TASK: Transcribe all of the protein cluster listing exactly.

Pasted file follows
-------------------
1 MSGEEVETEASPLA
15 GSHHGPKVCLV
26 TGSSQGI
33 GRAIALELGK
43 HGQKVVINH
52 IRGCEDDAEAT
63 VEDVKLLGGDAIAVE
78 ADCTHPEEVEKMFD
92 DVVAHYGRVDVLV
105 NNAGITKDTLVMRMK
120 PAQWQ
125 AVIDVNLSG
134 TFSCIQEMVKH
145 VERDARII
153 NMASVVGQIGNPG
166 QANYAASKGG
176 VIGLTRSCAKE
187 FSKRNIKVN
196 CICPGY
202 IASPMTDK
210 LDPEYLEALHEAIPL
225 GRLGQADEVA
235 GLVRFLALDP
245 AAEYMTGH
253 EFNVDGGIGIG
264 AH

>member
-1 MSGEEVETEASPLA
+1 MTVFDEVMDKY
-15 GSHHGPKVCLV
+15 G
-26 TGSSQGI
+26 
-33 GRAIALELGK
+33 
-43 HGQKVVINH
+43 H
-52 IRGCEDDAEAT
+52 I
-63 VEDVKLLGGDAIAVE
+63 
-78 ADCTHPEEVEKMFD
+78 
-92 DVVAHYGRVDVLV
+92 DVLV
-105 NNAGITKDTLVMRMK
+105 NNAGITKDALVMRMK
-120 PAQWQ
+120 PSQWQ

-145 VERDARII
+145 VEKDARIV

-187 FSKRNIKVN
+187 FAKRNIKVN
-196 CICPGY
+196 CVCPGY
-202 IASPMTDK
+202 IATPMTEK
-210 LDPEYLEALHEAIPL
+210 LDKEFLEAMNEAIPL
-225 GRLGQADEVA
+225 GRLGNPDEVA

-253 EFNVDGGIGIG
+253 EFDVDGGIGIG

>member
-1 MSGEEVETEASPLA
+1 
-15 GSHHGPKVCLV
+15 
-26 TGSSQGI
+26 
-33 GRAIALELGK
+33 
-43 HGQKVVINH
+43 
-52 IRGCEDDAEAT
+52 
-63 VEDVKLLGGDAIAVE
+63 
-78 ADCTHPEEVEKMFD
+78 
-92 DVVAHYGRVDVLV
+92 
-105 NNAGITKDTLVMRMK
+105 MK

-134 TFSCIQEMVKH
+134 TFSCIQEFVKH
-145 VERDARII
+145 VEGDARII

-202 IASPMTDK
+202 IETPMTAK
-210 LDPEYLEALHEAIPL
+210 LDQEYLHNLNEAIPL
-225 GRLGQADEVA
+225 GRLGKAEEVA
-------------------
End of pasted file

1 MSGEEVETEASPLA
15 GSHHGPKVCLV
26 TGSSQGI
33 GRAIALELGK
43 HGQKVVINH
52 IRGCEDDAEAT
63 VEDVKLLGGDAIAVE
78 ADCTHPEEVEKMFD
92 DVVAHYGRVDVLV
105 NNAGITKDTLVMRMK
120 PAQWQ
125 AVIDVNLSG
134 TFSCIQEMVKH
145 VERDARII
153 NMASVVGQIGNPG
166 QANYAASKGG
176 VIGLTRSCAKE
187 FSKRNIKVN
196 CICPGY
202 IASPMTDK
210 LDPEYLEALHEAIPL
225 GRLGQADEVA
235 GLVRFLALDP
245 AAEYMTGH
253 EFNVDGGIGIG
264 AH

>member
-1 MSGEEVETEASPLA
+1 MTVFDEVMDKY
-15 GSHHGPKVCLV
+15 G
-26 TGSSQGI
+26 
-33 GRAIALELGK
+33 
-43 HGQKVVINH
+43 H
-52 IRGCEDDAEAT
+52 I
-63 VEDVKLLGGDAIAVE
+63 
-78 ADCTHPEEVEKMFD
+78 
-92 DVVAHYGRVDVLV
+92 DVLV
-105 NNAGITKDTLVMRMK
+105 NNAGITKDALVMRMK
-120 PAQWQ
+120 PSQWQ

-145 VERDARII
+145 VEKDARIV

-187 FSKRNIKVN
+187 FAKRNIKVN
-196 CICPGY
+196 CVCPGY
-202 IASPMTDK
+202 IATPMTEK
-210 LDPEYLEALHEAIPL
+210 LDKEFLEAMNEAIPL
-225 GRLGQADEVA
+225 GRLGNPDEVA

-253 EFNVDGGIGIG
+253 EFDVDGGIGIG

>member
-1 MSGEEVETEASPLA
+1 
-15 GSHHGPKVCLV
+15 
-26 TGSSQGI
+26 
-33 GRAIALELGK
+33 
-43 HGQKVVINH
+43 
-52 IRGCEDDAEAT
+52 
-63 VEDVKLLGGDAIAVE
+63 
-78 ADCTHPEEVEKMFD
+78 
-92 DVVAHYGRVDVLV
+92 
-105 NNAGITKDTLVMRMK
+105 MK

-134 TFSCIQEMVKH
+134 TFSCIQEFVKH
-145 VERDARII
+145 VEGDARII

-202 IASPMTDK
+202 IETPMTAK
-210 LDPEYLEALHEAIPL
+210 LDQEYLHNLNEAIPL
-225 GRLGQADEVA
+225 GRLGKAEEVA